Metro

Historic Jewish cemetery in Melrose is vandalized

Several headstones appeared to have been toppled at Netherlands Cemetery in Melrose.
Jim Davis/Globe Staff
Several headstones appeared to have been toppled at Netherlands Cemetery.

About a half-dozen headstones were knocked over at a historic Jewish cemetery in Melrose early Thursday, officials said.

“I am deeply saddened and outraged by this vandalism and potential hate crime,” Mayor Robert J. Dolan said. “Cemeteries are sacred grounds. Any malicious destruction is deeply saddening and must be given the full attention of law enforcement to bring the individuals responsible to account for this horrible act.”

The Netherlands Cemetery, at 40 Linwood Ave., was established in 1859 by members of the Greater Boston Dutch Jewish community. It is the third-oldest Jewish cemetery in Massachusetts, Dolan said in a statement, and about 475 people are buried there.

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A witness reported seeing three young males with skateboards kicking over tombstones and then running away around 3 a.m., a statement by city officials said. The witness described the suspects as a slender white male, a slender black male, and a heavy white male wearing glasses.

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No graffiti or materials associated with anti-Semitism were found, officials said.

The families of the individuals whose headstones were overturned had not been notified late Thursday, because the markers had to be righted before the inscriptions could be read, said Stan Kaplan, executive director of the Jewish Cemetery Association of Massachusetts, which operates the cemetery.

A number of Dutch Jews, including relatives of the philosopher Baruch Spinoza, are buried there, he said.

“Obviously, any time a cemetery is vandalized, it’s outrageous in every way,” whether it is a hate crime or vandalism, Dolan said.

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The early morning discovery added to “an uptick in behavior that is unacceptable” in Melrose, he said.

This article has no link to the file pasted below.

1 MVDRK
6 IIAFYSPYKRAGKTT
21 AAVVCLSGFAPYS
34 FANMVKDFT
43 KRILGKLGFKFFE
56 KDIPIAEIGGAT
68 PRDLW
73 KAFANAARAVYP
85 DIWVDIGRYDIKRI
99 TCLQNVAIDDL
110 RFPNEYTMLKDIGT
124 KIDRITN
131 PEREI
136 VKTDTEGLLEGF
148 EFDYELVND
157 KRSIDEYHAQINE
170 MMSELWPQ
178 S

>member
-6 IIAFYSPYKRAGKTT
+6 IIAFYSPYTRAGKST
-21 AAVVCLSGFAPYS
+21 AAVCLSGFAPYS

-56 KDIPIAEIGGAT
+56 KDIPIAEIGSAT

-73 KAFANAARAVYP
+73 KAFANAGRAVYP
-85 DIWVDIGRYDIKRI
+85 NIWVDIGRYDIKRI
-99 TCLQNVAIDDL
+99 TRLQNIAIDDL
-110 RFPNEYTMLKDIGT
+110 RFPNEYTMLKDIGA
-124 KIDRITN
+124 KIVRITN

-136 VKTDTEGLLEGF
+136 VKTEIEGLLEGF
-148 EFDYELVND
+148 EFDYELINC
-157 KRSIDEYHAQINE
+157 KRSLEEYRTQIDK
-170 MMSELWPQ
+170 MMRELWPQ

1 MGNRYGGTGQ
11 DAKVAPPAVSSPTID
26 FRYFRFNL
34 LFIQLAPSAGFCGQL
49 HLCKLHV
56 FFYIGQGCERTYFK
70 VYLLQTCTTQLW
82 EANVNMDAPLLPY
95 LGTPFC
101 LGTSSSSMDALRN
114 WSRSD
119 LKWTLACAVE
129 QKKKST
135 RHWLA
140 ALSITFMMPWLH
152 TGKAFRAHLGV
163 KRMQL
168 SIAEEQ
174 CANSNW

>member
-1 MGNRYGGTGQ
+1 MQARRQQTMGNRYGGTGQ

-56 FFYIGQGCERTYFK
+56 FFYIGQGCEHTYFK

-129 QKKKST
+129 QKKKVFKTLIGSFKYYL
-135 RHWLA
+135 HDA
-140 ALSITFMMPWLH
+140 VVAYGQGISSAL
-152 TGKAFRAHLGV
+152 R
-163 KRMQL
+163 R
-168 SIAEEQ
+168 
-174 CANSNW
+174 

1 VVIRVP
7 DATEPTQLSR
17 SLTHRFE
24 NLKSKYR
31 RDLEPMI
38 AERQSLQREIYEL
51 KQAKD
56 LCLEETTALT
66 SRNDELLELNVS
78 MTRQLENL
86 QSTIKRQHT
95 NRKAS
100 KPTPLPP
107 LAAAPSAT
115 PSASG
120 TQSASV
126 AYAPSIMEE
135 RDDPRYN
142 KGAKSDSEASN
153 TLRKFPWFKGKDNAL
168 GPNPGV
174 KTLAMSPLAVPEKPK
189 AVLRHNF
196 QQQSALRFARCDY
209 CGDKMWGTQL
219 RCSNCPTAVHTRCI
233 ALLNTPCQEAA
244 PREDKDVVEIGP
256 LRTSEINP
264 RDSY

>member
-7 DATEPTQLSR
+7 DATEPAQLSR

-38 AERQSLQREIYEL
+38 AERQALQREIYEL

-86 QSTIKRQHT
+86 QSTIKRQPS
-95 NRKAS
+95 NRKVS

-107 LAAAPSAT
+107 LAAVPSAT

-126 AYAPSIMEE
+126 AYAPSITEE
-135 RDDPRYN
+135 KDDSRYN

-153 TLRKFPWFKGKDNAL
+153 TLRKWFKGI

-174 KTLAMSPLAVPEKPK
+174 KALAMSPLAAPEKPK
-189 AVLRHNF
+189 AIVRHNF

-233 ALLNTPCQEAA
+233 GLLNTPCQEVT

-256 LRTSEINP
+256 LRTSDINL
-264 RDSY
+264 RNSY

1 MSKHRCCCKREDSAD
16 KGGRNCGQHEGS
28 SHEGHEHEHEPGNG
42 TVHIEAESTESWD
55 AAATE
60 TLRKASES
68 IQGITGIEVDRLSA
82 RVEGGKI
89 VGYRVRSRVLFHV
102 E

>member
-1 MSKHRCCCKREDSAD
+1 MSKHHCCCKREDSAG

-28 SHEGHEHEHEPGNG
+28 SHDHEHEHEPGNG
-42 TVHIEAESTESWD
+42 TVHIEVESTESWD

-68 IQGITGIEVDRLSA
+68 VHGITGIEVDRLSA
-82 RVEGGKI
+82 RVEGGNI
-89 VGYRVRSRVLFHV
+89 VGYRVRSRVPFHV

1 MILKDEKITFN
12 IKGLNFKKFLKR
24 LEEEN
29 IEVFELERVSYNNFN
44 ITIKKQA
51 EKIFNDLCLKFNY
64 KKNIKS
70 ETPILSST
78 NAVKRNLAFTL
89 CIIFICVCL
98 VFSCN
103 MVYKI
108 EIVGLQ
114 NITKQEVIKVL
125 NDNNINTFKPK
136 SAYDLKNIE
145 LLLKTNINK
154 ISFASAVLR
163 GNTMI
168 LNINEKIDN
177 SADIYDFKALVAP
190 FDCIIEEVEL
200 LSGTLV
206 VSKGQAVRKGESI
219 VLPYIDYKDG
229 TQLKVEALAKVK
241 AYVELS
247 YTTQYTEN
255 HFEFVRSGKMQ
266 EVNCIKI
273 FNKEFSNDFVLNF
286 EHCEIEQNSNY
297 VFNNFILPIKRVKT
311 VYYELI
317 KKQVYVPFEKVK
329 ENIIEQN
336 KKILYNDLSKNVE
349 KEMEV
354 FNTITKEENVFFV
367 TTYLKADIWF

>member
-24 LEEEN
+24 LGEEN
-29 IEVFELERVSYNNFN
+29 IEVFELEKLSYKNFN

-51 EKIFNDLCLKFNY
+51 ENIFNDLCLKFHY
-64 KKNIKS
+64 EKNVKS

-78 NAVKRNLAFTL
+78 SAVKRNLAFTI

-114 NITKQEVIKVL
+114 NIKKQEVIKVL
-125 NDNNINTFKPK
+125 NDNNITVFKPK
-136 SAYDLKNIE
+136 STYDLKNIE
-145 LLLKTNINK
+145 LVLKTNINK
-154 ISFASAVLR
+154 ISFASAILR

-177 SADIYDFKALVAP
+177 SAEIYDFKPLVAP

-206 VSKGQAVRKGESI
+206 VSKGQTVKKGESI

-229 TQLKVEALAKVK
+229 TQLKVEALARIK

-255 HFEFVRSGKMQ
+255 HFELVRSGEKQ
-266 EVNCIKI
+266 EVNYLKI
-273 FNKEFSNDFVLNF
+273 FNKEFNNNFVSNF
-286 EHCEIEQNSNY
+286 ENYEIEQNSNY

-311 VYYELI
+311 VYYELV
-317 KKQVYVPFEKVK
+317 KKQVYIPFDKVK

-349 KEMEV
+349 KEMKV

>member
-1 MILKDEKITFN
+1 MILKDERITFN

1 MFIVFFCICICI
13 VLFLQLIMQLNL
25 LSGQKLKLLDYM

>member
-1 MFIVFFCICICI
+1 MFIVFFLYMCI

Robert Trestan, executive director of the New England Anti-Defamation League, said desecrating a graveyard “profoundly affects” a community.

“Memorials of any kind represent people’s lives and history,” Trestan said. “Assaults in those particular places cause a lot of pain, irrespective of motive.”

The vandalism came nearly a month after the New England Holocaust Memorial in Boston was damaged. That act, committed by a high school senior with mental health issues, did not appear to intentionally target the Jewish community. But the Anti-Defamation League reported earlier this year that anti-Semitic incidents in Massachusetts had jumped dramatically from 2015 to 2016.

Still, both Trestan and Jeremy Burton, director of the Jewish Community Relations Council, emphasized that the vandals may not have been targeting any ethnic group.

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“When I hear that there’s been vandalism, I immediately go to ‘Is this a part of [the rise in anti-Semitism]?” Burton said. “That’s why it’s so important not to speculate about a motive until we know more information.”

Burton also praised the response of the mayor and police.

Anyone with information on the incident can contact police at 781-665-1212 or call an anonymous tip line at 781-665-8477 (TIPS).

Catie Edmondson
can be reached at catie.edmondson@globe.com. Follow her on Twitter at @CatieEdmondson. Ben Thompson can be reached atben.thompson@globe.com.